Suburban Splendor Number 3 “Say, what’s in this drink?”

The many faces of the room (sculptures, photographs, paintings, dolls) stared him daring him to create. Clutter, some called it. But as an artist he needed stuff. Some stuff represented people he knew and had known. Some stuff represented ideas. Regardless of where it came from it all gave him inspiration and reminded him of memories from his past.

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Jamison Lee sat holding his tablet in the middle of the Bull Room thinking about what he would draw next. He was currently fascinated by contemporary mythological archetypes. His mind processed them as a type of folk hero.   Perhaps he would be able to raise them up to kitchen deity status – pictures you would hang on the wall to meditate on he thought. When he created his flight attendant he considered maybe he was creating a patron saint of air travel. He enjoyed creating these solo figures and making up stories about them.

He also enjoyed this new digital medium. The iPad pro and stylus had created space he didn’t think he would have time for until he retired.   The only down side was he hated telling people that he created his work digitally. He imagined them thinking he just pushed a button to generate it. In reality each drawing was hand rendered – sometimes taking 10 to 15 hours. What he loved about a digital drawing was: no brushes to clean, no pencils to sharpen, no colors to run out of or remix. The 10 to 15 hours of working on a piece was pure composition and creation.

“So you don’t have any originals?” someone often asked him curios about collect some original work.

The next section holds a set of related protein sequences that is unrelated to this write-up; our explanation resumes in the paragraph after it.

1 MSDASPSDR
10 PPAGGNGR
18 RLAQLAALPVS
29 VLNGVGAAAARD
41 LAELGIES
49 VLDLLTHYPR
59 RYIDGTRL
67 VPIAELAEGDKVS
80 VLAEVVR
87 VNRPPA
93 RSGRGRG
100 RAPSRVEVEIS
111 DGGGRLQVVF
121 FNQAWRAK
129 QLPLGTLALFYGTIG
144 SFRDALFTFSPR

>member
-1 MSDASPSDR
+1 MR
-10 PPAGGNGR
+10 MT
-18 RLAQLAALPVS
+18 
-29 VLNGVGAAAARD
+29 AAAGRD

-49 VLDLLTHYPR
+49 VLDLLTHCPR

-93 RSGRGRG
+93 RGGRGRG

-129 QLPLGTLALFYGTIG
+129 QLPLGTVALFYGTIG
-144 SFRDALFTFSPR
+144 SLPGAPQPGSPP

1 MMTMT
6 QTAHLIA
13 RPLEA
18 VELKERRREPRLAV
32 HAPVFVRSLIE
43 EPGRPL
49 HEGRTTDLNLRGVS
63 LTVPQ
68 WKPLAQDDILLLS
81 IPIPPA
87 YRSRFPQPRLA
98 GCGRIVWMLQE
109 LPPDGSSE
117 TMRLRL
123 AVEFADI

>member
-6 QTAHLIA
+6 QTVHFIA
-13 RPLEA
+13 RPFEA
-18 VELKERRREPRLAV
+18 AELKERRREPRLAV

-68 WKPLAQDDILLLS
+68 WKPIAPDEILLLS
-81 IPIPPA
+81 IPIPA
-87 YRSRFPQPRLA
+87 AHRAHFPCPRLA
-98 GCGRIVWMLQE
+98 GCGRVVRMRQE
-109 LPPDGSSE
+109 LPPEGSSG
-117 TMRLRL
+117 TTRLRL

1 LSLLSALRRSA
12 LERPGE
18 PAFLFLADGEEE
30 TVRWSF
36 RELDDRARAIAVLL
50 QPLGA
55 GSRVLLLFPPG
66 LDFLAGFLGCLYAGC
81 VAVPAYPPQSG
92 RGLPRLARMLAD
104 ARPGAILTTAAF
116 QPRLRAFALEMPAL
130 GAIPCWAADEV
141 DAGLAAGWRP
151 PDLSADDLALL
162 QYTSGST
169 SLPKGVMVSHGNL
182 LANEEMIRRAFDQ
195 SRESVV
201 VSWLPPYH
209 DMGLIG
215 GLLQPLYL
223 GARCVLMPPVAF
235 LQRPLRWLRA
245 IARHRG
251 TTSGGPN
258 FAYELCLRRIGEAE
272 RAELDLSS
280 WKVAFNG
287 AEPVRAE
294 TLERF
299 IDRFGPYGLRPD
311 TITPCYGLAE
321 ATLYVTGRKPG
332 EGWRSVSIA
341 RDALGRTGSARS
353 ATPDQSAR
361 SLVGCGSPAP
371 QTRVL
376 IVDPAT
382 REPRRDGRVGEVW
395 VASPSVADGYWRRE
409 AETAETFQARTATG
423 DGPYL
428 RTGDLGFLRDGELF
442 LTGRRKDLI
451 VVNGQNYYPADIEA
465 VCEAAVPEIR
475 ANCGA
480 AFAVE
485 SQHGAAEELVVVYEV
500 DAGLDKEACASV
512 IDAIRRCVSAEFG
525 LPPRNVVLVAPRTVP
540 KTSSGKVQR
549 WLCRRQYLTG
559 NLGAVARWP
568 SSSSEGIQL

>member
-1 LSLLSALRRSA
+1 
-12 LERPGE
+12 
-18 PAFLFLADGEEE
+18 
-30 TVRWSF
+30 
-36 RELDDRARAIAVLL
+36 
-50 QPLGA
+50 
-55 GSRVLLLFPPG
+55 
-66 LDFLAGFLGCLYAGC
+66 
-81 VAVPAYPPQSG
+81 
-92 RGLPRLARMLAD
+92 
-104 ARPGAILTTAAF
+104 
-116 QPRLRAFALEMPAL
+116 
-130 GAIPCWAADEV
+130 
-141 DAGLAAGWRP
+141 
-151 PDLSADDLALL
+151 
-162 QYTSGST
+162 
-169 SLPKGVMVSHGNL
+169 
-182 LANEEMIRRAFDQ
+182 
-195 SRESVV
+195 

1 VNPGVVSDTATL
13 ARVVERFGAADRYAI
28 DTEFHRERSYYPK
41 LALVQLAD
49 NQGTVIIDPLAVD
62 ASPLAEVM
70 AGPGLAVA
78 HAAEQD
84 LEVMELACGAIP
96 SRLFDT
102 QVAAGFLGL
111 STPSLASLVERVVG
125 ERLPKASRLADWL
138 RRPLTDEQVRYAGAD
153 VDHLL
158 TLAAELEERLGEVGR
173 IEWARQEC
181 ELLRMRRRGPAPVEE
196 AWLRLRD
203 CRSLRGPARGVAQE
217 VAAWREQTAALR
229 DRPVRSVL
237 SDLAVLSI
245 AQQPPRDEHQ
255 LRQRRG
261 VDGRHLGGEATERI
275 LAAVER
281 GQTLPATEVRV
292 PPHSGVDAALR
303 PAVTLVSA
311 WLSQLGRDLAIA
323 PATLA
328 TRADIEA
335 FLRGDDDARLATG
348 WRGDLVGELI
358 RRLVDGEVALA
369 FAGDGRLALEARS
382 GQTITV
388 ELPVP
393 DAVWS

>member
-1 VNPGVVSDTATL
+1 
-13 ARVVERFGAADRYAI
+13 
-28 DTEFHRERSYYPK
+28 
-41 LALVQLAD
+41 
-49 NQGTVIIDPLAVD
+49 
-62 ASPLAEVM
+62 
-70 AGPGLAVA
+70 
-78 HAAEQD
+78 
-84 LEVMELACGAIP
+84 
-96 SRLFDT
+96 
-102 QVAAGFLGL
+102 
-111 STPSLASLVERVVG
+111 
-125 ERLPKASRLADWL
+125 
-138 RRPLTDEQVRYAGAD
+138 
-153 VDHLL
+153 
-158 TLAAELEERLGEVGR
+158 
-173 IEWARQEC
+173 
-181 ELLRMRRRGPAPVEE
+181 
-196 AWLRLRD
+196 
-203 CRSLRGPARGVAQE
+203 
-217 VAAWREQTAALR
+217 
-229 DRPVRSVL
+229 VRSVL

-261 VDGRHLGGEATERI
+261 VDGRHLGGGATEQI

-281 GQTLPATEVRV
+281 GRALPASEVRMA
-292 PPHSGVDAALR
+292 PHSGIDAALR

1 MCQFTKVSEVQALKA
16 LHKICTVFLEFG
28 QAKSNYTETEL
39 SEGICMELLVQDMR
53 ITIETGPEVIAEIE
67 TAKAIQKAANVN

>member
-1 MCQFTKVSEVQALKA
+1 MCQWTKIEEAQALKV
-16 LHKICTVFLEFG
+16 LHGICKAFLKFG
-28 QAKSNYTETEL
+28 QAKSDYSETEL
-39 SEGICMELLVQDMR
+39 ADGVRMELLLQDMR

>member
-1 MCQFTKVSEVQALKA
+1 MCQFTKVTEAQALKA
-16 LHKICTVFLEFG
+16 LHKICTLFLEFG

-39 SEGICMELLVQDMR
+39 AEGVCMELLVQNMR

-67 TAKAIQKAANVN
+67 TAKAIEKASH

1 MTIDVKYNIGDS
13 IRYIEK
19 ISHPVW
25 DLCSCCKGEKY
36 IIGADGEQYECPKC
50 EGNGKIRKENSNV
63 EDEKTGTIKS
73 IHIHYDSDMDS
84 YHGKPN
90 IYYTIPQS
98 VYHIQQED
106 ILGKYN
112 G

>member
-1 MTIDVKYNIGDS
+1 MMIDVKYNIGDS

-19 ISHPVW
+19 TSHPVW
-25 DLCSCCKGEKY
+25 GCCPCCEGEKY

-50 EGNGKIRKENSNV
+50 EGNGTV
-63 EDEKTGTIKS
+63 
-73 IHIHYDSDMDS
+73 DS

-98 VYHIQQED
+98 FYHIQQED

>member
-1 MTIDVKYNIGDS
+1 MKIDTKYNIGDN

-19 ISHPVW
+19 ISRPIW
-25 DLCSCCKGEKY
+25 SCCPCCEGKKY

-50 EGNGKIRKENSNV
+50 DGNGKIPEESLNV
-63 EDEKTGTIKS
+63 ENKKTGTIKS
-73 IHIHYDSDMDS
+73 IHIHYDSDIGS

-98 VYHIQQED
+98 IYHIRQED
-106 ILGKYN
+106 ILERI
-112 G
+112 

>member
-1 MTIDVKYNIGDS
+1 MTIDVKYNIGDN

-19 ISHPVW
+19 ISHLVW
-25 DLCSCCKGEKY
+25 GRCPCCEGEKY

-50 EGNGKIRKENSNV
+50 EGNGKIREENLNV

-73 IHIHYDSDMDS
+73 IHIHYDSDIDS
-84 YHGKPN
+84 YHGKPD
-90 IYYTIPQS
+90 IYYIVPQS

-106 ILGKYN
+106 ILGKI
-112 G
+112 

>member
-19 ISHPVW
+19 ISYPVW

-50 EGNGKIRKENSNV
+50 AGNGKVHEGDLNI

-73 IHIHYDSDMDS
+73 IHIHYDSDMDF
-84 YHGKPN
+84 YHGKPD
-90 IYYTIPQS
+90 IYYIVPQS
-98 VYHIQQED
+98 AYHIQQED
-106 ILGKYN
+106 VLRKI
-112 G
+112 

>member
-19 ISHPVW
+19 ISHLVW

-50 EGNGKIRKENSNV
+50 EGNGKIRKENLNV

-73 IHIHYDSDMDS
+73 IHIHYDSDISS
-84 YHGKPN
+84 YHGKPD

“No”, he would reply. “You could consider my work as you would a digital photograph. It’s a copy immediately after you take it as it saves to a drive. There is not even a negative to archive. It becomes a copy of a copy of a copy every time it’s saved – like a memory. The work is only original once.”

He wondered, as he chose the next subject for his drawing, if in a thousand years (or even a hundred), if the work stored on a hard drive would look like an old Xerox copy. He swirled the whiskey surrounding his ice and took a sip. Tyco had made it for him. Jamison Lee noticed something extra in the whiskey, something sweet that brought out all the flavors.

He looked up to see Tyco with a basket in his hand returning from the chicken run. He had heard them crooning their laying song earlier from the bull room where he sat contemplating the next piece. It was the bull room because of the bull horns which presided above the opening to the dining room. Also, it was a place to receive guests and hear their stories. It was the bullshit room. It was the perfect place to create.

“Five eggs today”, Tyco said setting the basket on the counter.

It was a good haul. “Say, what’s in this drink?” responded Jamison Lee.

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